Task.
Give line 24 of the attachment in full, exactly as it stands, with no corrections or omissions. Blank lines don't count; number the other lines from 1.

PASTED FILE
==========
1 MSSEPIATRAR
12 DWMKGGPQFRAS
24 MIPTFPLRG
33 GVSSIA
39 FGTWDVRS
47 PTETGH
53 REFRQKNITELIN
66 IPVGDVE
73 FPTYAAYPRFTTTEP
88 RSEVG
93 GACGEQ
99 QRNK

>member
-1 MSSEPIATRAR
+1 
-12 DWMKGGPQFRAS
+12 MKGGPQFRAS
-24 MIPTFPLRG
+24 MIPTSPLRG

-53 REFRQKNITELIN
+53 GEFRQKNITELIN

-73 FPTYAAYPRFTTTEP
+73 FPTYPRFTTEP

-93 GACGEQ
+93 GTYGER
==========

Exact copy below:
-93 GACGEQ